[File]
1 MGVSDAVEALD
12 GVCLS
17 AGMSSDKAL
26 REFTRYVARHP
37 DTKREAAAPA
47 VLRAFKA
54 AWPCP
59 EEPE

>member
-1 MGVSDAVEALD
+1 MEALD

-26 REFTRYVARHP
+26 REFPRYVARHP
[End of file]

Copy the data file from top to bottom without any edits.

1 MGVSDAVEALD
12 GVCLS
17 AGMSSDKAL
26 REFTRYVARHP
37 DTKREAAAPA
47 VLRAFKA
54 AWPCP
59 EEPE

>member
-1 MGVSDAVEALD
+1 MEALD

-26 REFTRYVARHP
+26 REFPRYVARHP